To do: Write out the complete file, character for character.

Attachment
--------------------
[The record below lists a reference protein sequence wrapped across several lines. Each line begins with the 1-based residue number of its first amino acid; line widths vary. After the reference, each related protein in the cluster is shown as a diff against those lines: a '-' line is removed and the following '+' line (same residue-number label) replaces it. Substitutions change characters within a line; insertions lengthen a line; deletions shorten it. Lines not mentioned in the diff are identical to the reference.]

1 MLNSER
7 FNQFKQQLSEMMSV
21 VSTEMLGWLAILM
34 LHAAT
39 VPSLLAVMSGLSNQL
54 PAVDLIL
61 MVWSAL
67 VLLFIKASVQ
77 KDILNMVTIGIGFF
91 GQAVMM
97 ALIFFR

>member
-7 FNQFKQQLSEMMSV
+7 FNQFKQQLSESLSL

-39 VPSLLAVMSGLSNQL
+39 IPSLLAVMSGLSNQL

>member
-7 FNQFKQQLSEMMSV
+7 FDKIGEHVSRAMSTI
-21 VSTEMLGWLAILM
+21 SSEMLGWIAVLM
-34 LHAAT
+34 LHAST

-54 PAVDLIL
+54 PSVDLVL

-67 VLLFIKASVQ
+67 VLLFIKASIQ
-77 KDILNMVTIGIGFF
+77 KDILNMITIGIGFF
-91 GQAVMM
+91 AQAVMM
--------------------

[The record below lists a reference protein sequence wrapped across several lines. Each line begins with the 1-based residue number of its first amino acid; line widths vary. After the reference, each related protein in the cluster is shown as a diff against those lines: a '-' line is removed and the following '+' line (same residue-number label) replaces it. Substitutions change characters within a line; insertions lengthen a line; deletions shorten it. Lines not mentioned in the diff are identical to the reference.]

1 MLNSER
7 FNQFKQQLSEMMSV
21 VSTEMLGWLAILM
34 LHAAT
39 VPSLLAVMSGLSNQL
54 PAVDLIL
61 MVWSAL
67 VLLFIKASVQ
77 KDILNMVTIGIGFF
91 GQAVMM
97 ALIFFR

>member
-7 FNQFKQQLSEMMSV
+7 FNQFKQQLSESLSL

-39 VPSLLAVMSGLSNQL
+39 IPSLLAVMSGLSNQL

>member
-7 FNQFKQQLSEMMSV
+7 FDKIGEHVSRAMSTI
-21 VSTEMLGWLAILM
+21 SSEMLGWIAVLM
-34 LHAAT
+34 LHAST

-54 PAVDLIL
+54 PSVDLVL

-67 VLLFIKASVQ
+67 VLLFIKASIQ
-77 KDILNMVTIGIGFF
+77 KDILNMITIGIGFF
-91 GQAVMM
+91 AQAVMM